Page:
Though the swine flu typically infects only swine, in some cases it can be spread from pigs to humans. An epidemic of swine flu occurred in 2009 among humans around the world. Symptoms of swine flu in humans are very similar to symptoms of the other types of the flu, or influenza, virus. Symptoms of swine flu typically last about one week and usually appear several days after a person is exposed to the virus. Common symptoms of swine flu include a fever, cough, and sore throat. A person with swine flu will usually also experience a headache and body aches. Other symptoms include fatigue and chills.
It is difficult to tell the symptoms of swine flu from the symptoms of another type of influenza virus. Usually a test is needed to determine if a person's symptoms are caused by swine flu or another virus. Since most people recover from swine flu as they would from another strain of the virus, testing is usually not done unless the patient falls into a high risk group.
Pregnant women, older people, and people with chronic diseases such as asthma or diabetes are at an increased risk for complications from swine flu and should be tested if they have any symptoms of swine flu. Swine flu can cause chronic conditions to be become worse. It can also lead to pneumonia or respiratory problems in high-risk groups.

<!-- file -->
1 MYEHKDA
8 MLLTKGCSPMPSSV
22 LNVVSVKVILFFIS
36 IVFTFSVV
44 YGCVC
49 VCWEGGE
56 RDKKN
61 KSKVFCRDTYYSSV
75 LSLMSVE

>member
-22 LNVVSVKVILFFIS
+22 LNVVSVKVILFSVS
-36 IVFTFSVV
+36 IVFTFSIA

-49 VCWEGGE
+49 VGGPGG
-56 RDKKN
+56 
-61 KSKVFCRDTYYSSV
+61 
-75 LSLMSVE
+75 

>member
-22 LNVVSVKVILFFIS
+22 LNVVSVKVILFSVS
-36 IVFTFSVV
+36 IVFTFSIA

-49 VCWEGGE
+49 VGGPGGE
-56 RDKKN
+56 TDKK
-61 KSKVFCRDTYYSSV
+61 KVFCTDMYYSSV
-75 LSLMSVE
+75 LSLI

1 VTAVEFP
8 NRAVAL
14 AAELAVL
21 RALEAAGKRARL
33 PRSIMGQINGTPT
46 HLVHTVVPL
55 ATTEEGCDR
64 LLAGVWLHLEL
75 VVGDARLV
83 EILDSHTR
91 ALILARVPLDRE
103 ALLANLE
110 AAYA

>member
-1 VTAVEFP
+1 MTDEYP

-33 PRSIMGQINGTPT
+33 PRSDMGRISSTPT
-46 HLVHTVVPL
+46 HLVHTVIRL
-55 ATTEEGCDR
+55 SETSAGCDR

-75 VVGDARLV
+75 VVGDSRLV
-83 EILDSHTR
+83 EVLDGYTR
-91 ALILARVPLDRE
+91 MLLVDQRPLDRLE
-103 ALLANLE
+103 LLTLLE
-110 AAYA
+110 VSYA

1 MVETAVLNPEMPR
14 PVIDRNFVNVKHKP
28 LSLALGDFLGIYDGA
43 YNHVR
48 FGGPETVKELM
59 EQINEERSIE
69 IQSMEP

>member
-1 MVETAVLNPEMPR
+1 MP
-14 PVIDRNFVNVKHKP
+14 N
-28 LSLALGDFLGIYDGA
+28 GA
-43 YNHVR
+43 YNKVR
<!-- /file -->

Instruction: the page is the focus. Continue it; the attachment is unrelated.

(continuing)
Usually a healthy person who begins displaying symptoms of swine flu should avoid other people until after the symptoms go away. An ill person should wash her hands regularly and use a tissue to cover her mouth and nose when coughing or sneezing. A person who falls into a risk group should contact her doctor after symptoms appear. To avoid infecting others, she should call her doctor to ask for advice before heading to the office.
In some cases, swine flu can cause neurological symptoms in young children. Some children may have seizures as a result of swine flu or may experience changes in behavior. They may seem confused or disoriented. It's important that a child with mental changes and symptoms of swine flu see a doctor immediately.
Other concerning symptoms that may accompany swine flu in children include extreme irritability or lethargy, trouble breathing, and blueish skin. In some instances, a child's symptoms may clear up only to return in a few days worse than they were initially. These symptoms are signs of an emergency, and the child should be taken to the hospital.